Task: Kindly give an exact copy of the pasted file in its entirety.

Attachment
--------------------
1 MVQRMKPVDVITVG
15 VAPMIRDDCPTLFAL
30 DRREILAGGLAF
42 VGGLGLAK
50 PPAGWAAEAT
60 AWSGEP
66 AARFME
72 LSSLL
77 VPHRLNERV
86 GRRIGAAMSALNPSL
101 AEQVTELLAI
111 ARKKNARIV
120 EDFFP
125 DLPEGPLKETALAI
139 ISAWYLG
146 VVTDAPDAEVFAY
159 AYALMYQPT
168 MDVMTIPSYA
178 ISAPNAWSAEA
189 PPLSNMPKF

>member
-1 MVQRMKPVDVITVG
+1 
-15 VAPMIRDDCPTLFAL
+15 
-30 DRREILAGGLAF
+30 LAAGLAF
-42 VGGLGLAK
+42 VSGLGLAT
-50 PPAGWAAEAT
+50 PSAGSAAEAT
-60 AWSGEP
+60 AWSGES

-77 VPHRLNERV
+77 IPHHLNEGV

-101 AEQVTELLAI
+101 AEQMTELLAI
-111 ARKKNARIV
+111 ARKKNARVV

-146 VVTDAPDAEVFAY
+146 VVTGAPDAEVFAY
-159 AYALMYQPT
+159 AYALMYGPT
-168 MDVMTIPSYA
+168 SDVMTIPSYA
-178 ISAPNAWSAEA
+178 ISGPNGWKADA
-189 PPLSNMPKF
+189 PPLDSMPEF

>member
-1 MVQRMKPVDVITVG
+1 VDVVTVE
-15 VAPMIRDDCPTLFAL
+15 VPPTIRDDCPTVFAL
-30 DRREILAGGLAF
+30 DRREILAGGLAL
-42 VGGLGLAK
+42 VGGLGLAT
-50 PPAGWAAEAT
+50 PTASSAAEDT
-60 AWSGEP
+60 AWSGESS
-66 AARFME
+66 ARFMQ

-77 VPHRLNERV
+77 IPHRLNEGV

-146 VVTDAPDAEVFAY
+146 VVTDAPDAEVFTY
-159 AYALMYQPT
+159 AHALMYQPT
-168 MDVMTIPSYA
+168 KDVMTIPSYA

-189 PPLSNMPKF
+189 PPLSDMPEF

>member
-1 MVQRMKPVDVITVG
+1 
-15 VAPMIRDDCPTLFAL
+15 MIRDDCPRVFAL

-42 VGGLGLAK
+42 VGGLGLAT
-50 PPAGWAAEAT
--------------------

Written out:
1 MVQRMKPVDVITVG
15 VAPMIRDDCPTLFAL
30 DRREILAGGLAF
42 VGGLGLAK
50 PPAGWAAEAT
60 AWSGEP
66 AARFME
72 LSSLL
77 VPHRLNERV
86 GRRIGAAMSALNPSL
101 AEQVTELLAI
111 ARKKNARIV
120 EDFFP
125 DLPEGPLKETALAI
139 ISAWYLG
146 VVTDAPDAEVFAY
159 AYALMYQPT
168 MDVMTIPSYA
178 ISAPNAWSAEA
189 PPLSNMPKF

>member
-1 MVQRMKPVDVITVG
+1 
-15 VAPMIRDDCPTLFAL
+15 
-30 DRREILAGGLAF
+30 LAAGLAF
-42 VGGLGLAK
+42 VSGLGLAT
-50 PPAGWAAEAT
+50 PSAGSAAEAT
-60 AWSGEP
+60 AWSGES

-77 VPHRLNERV
+77 IPHHLNEGV

-101 AEQVTELLAI
+101 AEQMTELLAI
-111 ARKKNARIV
+111 ARKKNARVV

-146 VVTDAPDAEVFAY
+146 VVTGAPDAEVFAY
-159 AYALMYQPT
+159 AYALMYGPT
-168 MDVMTIPSYA
+168 SDVMTIPSYA
-178 ISAPNAWSAEA
+178 ISGPNGWKADA
-189 PPLSNMPKF
+189 PPLDSMPEF

>member
-1 MVQRMKPVDVITVG
+1 VDVVTVE
-15 VAPMIRDDCPTLFAL
+15 VPPTIRDDCPTVFAL
-30 DRREILAGGLAF
+30 DRREILAGGLAL
-42 VGGLGLAK
+42 VGGLGLAT
-50 PPAGWAAEAT
+50 PTASSAAEDT
-60 AWSGEP
+60 AWSGESS
-66 AARFME
+66 ARFMQ

-77 VPHRLNERV
+77 IPHRLNEGV

-146 VVTDAPDAEVFAY
+146 VVTDAPDAEVFTY
-159 AYALMYQPT
+159 AHALMYQPT
-168 MDVMTIPSYA
+168 KDVMTIPSYA

-189 PPLSNMPKF
+189 PPLSDMPEF

>member
-1 MVQRMKPVDVITVG
+1 
-15 VAPMIRDDCPTLFAL
+15 MIRDDCPRVFAL

-42 VGGLGLAK
+42 VGGLGLAT
-50 PPAGWAAEAT